Black and Indigenous children appear to be put into care in relatively far greater numbers than other racial groups in Ontario, according to a report released Thursday that makes an urgent call for action.
A large billboard in downtown Toronto aims to educate Canadians about how Indigenous communities are funded and to connect with young people.
A southern Alberta First Nation is testing out a tiny home pilot project in the hope of both tackling its housing crisis and setting up high school students for careers in the trades.
The province has announced the location of Thunder Bay's first cannabis retail store.
The volume of debate between Ottawa, B.C. and Alberta has all but drowned out the voices of First Nations directly affected by the Trans Mountain Pipeline Expansion. But the project's survival still likely hinges on their rights.
Fort Simpson, N.W.T.'s Troy Bradbury is turning to guerilla marketing to keep a three-year-old unsolved murder in the public eye.
A family of 7 from Eskasoni is being recognized for a long history of helping the community. The Johnsons are the recipients of the 2018 Family Volunteer Award.
Four members of a Manitoba First Nation say the federal government failed to keep them safe from a Catholic school principal they allege sexually assaulted them at a small school in the 1950s and 1960s.
Summer Sylliboy and Jaici Syliboy, both 11, talk about dancing in the music video by Nova Scotia rapper Classified about missing and murdered Indigenous women and girls.
Elder Marilyn Buffalo, a senior adviser on Indigenous initiatives in the U of A's Office of the Provost, was let go six days before her contract expired in late February, less than a month after being offered a two-year extension.
Andy Thomas was the hereditary chief for 47 years of the Esquimalt Nation. His unexpected death on Saturday has been described as a profound loss.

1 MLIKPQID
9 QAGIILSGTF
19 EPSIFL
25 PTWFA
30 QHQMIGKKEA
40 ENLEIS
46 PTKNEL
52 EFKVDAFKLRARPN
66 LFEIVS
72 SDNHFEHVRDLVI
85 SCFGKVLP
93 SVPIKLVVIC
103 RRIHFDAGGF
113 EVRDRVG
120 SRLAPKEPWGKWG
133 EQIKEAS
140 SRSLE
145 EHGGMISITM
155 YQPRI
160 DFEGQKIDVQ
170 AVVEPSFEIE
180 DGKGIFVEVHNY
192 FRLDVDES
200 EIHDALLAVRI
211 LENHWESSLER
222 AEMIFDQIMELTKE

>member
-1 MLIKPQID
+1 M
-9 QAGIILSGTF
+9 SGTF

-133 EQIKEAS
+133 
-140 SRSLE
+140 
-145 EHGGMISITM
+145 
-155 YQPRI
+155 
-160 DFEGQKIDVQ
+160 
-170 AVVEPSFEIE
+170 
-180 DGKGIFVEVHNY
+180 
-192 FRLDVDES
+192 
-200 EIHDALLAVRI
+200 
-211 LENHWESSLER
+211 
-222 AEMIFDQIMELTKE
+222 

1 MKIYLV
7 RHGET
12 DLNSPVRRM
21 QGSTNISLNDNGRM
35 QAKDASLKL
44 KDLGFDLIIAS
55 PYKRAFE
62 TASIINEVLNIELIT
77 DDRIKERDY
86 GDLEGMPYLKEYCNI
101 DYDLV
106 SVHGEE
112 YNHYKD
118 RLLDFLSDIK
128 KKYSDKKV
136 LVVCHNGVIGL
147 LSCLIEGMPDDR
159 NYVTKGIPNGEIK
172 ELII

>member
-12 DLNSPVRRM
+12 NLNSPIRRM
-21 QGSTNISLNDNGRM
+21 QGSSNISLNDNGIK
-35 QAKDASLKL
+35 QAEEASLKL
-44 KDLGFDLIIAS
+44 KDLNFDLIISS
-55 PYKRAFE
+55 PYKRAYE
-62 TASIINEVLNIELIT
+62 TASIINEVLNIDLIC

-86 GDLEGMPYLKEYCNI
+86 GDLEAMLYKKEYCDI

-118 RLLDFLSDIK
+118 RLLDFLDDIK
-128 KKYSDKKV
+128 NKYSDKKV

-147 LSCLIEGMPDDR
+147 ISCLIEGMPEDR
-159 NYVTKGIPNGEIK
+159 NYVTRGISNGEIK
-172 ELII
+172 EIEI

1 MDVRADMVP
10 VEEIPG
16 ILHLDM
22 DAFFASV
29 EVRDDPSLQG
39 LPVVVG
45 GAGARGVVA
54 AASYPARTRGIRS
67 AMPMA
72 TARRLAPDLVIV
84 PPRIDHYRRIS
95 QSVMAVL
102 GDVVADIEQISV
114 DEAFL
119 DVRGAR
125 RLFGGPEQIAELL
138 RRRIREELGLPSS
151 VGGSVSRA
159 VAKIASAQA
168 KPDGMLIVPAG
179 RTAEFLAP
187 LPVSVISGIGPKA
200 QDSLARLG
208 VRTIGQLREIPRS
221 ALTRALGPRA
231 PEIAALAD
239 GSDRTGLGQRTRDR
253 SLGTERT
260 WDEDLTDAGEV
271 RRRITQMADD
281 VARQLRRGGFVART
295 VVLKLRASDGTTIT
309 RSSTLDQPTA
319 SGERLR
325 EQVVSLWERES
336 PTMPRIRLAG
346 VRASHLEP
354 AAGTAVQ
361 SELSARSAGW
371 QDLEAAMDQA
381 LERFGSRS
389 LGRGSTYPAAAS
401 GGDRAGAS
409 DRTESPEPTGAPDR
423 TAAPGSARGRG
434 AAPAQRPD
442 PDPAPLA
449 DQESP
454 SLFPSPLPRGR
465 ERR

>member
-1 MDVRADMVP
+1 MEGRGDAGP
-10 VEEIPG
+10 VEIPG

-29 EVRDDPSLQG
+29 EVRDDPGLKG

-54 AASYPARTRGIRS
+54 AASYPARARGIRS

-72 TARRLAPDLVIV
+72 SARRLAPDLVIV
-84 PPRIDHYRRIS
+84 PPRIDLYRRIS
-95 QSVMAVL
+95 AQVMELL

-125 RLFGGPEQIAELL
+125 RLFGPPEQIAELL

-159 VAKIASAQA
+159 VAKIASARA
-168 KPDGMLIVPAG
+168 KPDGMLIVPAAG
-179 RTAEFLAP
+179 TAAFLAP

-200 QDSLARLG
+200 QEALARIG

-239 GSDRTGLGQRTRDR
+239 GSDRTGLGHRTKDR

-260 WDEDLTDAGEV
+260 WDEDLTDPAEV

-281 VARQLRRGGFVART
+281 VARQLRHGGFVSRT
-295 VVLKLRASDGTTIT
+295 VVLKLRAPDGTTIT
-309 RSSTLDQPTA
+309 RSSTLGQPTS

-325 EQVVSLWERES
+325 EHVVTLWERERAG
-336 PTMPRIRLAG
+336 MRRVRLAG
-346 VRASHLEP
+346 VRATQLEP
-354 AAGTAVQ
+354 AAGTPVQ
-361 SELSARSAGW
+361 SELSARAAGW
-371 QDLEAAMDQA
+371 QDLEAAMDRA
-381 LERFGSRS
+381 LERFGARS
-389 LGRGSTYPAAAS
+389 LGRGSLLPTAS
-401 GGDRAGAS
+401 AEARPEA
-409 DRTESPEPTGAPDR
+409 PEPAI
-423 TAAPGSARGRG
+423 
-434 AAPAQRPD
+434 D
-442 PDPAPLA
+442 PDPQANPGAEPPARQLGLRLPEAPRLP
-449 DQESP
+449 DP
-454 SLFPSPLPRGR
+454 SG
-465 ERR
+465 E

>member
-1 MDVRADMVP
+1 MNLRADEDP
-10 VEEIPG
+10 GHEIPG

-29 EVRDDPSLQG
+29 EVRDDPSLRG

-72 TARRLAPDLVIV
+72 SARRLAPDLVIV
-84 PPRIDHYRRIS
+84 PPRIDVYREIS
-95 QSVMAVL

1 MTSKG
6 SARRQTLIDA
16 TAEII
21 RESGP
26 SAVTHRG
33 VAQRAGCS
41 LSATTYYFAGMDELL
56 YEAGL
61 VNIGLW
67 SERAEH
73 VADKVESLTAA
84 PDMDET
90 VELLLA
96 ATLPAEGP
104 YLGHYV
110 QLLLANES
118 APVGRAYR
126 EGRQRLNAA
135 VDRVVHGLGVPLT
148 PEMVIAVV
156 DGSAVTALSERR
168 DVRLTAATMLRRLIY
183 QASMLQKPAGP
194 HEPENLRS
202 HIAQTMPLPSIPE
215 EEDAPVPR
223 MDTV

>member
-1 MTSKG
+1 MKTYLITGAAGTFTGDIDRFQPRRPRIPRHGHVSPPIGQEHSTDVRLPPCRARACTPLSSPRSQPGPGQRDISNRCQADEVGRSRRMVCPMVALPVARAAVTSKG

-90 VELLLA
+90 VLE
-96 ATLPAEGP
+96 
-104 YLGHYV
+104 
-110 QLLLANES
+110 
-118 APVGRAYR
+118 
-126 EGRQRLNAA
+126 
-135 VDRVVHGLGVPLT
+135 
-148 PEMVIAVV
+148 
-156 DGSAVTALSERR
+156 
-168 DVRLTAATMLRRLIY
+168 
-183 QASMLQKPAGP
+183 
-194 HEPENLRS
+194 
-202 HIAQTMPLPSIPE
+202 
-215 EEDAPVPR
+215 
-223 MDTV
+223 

Family members and survivors who haven't had a chance to share their story with the national inquiry into missing and murdered Indigenous women and girls have less than two weeks left to register if they want to participate in the inquiry's truth gathering process.
In an announcement that was long on ceremony but short on details, the federal government and seven Treaty 1 First Nations signed an "agreement in principle" Wednesday for the former Kapyong Barracks land in Winnipeg.
Nearly 80 years ago, Edna Manitowabi was taken from her home in Manitowaning on Manitoulin Island.
John Clarence Kawapit described an incident in September 2017 when he was put in a room with no toilet and no sink — the "hole" — for six days because he was considered a suicide risk.
The camp will have a tent for elders to provide traditional healing and medicine, a tent where people can eat and meet, a large teepee, a sweat lodge and a fire pit.
The provincial government is committing $1.8 million to expand and develop culturally-grounded treatment of Indigenous people with mental health and addiction problems in the Sudbury region. The money funds a proposal submitted by the Shkagamik-Kwe Health Centre in Sudbury.
Residents and students of all ages in Thunder Bay, Ont. are encouraged to participate in a Stand Up and Speak Up event on Friday, April 13 to help bring an end to the stigma surrounding mental health and eliminate racism in our community.
A Nunavut judge has ruled for a second time that the "exceptional challenges" in conducting court proceedings in Nunavut constitute a viable exception to unreasonable delays, further highlighting the challenges inherent in the territory's judicial system.
The future of Winnipeg's Kapyong Barracks could become much clearer Wednesday morning.